Ralph Victor Gary, BBA ’62, JD ’64, of Grapevine, TX, died April 28 at age 76. He practiced law in the 1960s before becoming a prosecutor for the City of Dallas. Gary worked for the U.S. Treasury Department in Dallas for 30 years. He frequently spoke at tax conferences and also on historical subjects. Gary was a deacon at Cliff Temple Baptist Church and volunteered at the Grapevine Visitor Center. He was a member of many historical groups, especially those related to Lincoln and the Civil War. Gary served on the executive counsels of Tarrant County Appraisal Review Board, Service Core of Retired Executives, Mission Oak Cliff and the Grapevine Historical Society. He authored two historical nonfiction books and a novel. Among his survivors are his wife of 24 years, Judy, two sons and six grandchildren.
Louis Westmoreland, BA ’63, of Conroe, TX, died July 5 at age 76. He completed a master’s degree at Sam Houston State University, spent a year at Texas A&M University working on a PhD, and began his teaching anatomy and microbiology at San Jacinto [TX] College. A member of First Baptist Church Conroe, Westmoreland enjoyed working with the greeter and usher ministries. He also worked in the grocery store in Normangee, TX. Among his survivors are his wife of 52 years, Kathy Herndon Westmoreland, BA ’64; three children, including Greg Westmoreland, BS ’91, and Jim Westmoreland, BA ’95; nine grandchildren; and a sister.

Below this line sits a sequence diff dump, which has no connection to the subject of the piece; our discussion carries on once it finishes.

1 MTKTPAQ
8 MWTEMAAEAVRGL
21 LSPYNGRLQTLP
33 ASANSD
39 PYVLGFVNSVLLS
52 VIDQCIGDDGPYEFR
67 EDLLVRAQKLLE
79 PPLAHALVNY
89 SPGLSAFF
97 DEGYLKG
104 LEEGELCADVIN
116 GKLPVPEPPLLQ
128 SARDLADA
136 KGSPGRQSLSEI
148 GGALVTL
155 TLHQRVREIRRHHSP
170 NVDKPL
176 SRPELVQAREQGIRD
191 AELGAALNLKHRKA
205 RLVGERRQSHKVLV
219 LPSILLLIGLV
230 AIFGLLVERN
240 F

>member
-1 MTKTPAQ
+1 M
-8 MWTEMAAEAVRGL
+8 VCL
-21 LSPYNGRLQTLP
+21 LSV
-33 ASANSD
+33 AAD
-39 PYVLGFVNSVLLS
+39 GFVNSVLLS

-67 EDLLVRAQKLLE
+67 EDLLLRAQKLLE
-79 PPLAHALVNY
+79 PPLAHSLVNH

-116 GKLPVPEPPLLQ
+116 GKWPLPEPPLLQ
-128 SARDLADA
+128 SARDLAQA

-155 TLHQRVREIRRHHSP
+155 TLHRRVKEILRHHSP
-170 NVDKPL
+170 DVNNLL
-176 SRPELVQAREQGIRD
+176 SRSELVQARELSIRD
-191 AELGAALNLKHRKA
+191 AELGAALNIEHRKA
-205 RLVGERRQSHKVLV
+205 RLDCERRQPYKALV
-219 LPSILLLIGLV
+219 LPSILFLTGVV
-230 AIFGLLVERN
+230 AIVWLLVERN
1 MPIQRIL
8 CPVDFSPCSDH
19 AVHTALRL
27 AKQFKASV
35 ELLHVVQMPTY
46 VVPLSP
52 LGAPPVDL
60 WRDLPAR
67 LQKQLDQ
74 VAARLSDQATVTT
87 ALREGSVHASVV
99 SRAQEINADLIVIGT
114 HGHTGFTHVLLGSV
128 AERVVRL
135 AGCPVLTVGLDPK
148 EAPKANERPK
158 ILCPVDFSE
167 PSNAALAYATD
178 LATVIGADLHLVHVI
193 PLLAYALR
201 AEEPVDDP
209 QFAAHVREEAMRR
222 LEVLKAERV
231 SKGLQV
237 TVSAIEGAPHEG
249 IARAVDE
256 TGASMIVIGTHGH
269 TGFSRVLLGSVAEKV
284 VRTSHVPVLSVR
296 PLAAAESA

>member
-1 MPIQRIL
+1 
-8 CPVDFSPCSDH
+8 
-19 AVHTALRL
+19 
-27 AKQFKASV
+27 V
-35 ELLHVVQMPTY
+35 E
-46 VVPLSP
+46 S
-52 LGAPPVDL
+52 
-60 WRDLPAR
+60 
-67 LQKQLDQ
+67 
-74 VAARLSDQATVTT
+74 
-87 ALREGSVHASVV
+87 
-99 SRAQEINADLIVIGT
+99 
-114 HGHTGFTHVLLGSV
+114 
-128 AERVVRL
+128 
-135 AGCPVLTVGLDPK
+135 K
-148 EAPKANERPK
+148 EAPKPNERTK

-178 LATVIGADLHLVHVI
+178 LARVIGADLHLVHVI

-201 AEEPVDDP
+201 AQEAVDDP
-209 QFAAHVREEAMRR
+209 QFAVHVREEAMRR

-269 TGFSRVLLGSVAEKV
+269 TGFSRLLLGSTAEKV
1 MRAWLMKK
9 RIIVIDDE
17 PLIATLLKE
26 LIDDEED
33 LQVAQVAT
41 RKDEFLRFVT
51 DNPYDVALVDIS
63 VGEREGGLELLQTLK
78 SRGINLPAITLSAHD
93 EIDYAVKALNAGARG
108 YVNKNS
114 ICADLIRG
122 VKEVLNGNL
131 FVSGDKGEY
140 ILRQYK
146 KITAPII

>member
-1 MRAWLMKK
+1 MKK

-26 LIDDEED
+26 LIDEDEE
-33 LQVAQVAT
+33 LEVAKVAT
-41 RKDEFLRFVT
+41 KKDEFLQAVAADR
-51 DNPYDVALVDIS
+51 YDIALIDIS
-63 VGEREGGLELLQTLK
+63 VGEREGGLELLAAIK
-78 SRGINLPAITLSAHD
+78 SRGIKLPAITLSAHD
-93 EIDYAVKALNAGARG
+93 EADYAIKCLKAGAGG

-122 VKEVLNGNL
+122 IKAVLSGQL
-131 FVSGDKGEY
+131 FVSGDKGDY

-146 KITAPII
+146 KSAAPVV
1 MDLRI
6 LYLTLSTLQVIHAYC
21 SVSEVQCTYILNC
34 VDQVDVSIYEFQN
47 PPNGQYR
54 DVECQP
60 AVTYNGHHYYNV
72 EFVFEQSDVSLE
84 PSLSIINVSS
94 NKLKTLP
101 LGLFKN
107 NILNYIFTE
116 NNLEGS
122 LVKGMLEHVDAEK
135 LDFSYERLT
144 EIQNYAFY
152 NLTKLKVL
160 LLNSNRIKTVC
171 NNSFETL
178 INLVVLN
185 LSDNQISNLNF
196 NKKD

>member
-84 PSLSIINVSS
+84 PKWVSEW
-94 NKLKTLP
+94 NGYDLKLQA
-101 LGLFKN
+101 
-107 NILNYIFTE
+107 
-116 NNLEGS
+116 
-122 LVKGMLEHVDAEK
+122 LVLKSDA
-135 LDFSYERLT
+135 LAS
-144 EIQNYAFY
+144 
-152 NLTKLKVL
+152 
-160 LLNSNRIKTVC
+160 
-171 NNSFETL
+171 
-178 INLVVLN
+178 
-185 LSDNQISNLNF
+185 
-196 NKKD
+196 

James Price Brock Jr., MD ’66, of Abilene, TX, died July 21 at age 76. He earned a BS from Mississippi College and served in the U.S. Naval Reserves. As a U.S. Marine, Brock served as battalion surgeon during the 1968 Tet Offensive and was recognized with numerous military decorations. He served as team physician for the Houston Oilers before joining Orthopaedic Associates of Abilene. He introduced sports medicine and scoliosis screening to Abilene area colleges and schools. He served as team physician for Abilene High School from 1974 to 2006 and Cooper High School from 1987 to 2002. Brock also served as a charter member of the Board of Hendrick Medical Center Foundation, was the chair of numerous hospital and medical committees and was the chief of medical staff of Hendrick Medical Center from 1990 to 1991. He was a deacon at First Baptist Church Abilene and part of many other organizations. Among his survivors are his wife of 51 years, Nancy Lee Calhoun, BA ’63, and his son Bryan Brock, ’96.